The Problem with Marketing Best Practices
You’ve probably heard people say the same thing about stereotypes. There may be a grain of truth behind some stereotypes, but mostly they’re just an excuse for lazy thinking.
Marketing best practices – supposedly tried and true guidelines – are the same way. Some of them are at least partly true; others are based on pure assumption or are so hypothetical as to be basically meaningless to your particular company.
Take, for example, the “best practice” that content for the internet should be brief. Many people assume that web readers don’t want to deal with long-form content, so web writers should always favor brevity over depth.
Recently, we’ve found the opposite to be true: Our longer blog posts tend to get better metrics across the board: more page views, more links, more social shares, more comments, longer time on page. These are the kind of engagement metrics we care about, so we’ve changed our internal blogging best practice from Publish quickly and often, to Publish less often if necessary in order to publish longer, more in-depth content.
John Doherty quotes a Salon writer discovering the same thing:
We’ve tried to work longer on stories for greater impact, and publish fewer quick-takes that we know you can consume elsewhere. We’re actually publishing, on average, roughly one-third fewer posts on Salon than we were a year ago ... So: 33 percent fewer posts; 40 percent greater traffic. It sounds simple, maybe obvious, but: We’ve gone back to our primary mission and have been focusing on originality. And it’s working.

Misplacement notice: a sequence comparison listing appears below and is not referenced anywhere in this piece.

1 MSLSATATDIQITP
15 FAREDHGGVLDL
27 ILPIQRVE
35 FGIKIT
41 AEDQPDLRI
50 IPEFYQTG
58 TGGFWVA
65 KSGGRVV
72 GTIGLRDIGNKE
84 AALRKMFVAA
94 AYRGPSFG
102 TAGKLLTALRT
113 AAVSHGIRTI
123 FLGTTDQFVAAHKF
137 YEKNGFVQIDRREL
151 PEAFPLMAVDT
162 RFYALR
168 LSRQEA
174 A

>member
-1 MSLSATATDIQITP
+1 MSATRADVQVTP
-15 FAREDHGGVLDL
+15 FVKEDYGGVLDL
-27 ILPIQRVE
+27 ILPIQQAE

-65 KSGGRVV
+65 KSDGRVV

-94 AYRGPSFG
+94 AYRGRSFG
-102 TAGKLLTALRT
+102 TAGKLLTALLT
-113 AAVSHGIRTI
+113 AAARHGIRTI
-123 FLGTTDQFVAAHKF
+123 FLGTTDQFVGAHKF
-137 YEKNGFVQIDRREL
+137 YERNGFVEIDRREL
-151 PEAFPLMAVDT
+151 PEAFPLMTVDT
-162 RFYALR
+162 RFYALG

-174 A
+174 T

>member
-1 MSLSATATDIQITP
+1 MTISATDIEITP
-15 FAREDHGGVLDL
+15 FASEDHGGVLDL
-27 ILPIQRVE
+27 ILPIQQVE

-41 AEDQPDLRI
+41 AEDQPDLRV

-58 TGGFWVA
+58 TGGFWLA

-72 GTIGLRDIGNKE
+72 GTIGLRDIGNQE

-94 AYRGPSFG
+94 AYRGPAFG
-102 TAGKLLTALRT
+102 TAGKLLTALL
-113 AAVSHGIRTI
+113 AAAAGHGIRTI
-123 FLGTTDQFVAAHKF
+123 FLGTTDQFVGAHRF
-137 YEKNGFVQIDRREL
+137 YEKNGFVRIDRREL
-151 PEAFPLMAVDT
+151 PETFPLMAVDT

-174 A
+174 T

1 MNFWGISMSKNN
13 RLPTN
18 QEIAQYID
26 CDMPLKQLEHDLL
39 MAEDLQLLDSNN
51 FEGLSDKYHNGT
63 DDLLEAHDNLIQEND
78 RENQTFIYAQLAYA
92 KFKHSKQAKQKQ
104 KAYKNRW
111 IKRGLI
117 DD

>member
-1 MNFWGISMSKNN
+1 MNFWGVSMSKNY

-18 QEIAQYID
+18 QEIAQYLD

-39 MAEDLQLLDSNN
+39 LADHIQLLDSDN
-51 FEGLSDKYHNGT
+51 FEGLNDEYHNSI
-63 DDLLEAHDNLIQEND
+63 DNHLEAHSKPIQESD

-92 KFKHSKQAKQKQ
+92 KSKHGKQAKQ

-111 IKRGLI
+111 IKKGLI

Same goes for us: we’re writing fewer total posts, but meeting all our content goals, simply by bucking this content marketing “best practice.” We’ve found that, when aiming for brevity, quality and originality get sacrificed too often.
That’s one example of a marketing best practice that doesn’t work for us. Here are five more reasons to ignore “best practices” and forge your own path.
1. Best practices fall out of date.
A lot of marketing best practices are the equivalent of old wives’ tales. Even if they’ve been debunked or have fallen out of date, they keep getting repeated, over and over, taking on a life of their own. A huge body of evidence accrues, suggesting that the “best practice” is actually a worst practice, but it simply refuses to die. Every time you read a list of 10 best practices for such and such marketing tactic, you’re probably looking at several tips that are already out of date or falling out of favor fast.
For example, I heard for years that shorter email subject lines perform better in email marketing. But a recent report from Adestra contradicts that supposed best practice. They found that using 90 characters or more in the subject line increased clicks and opens significantly – probably because more characters allow you to communicate more benefits. (Sounds similar to our finding about longer blog posts, doesn’t it?)
The original “best practice” about short subject lines may date back to a time when people had smaller computer screens and therefore less room in their email programs to take them in. Times change, technologies change, and “best practices” don’t always keep up with the changes. You need to be wary of received wisdom becoming entrenched without sufficient evidence. After all, this could easily swing back the other way with the rise of mobile.